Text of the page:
The nation could face a small new tax on the cost of flying overseas soon, with a review of the conditions of flight saying that a fee of around 50p per plane ticket should go into an emergency pool of money to get stranded passengers home should their airline go bust.
The sort of stranded passengers that end up stuck in the Canary Islands when some small airline goes under would be the lucky beneficiaries of the money in the new fund, which would reduce the government's liability when it comes to repatriating stuck Brits abroad; passengers who bought tickets direct from the airline and are therefore not covered by ATOL package protections.
A total of £40.5m was spent by the Civil Aviation Authority in 2017, when overseas passengers found Monarch had gone bust and couldn't fly them home. This "flight-protection" fee would see passengers taking up the burden of that cost, in a move that would be sold as a guarantee it's possible to get home should BonkersRaveUpAir find its corporate credit card rejected when trying to fill up with aviation fuel at Václav Havel Airport Prague.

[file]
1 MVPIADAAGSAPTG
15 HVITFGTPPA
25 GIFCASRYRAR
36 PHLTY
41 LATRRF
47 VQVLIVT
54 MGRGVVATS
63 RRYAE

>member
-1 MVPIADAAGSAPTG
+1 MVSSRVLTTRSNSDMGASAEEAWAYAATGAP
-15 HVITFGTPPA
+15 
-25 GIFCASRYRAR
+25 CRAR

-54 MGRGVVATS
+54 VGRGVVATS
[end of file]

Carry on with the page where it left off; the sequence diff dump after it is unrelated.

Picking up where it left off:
Peter Bucks of this Airline Insolvency Review said: "Although airline insolvencies are relatively rare, as we have seen in recent months they do happen -- and at times have required government to step in to repatriate passengers at great cost to the taxpayer." [Sky News]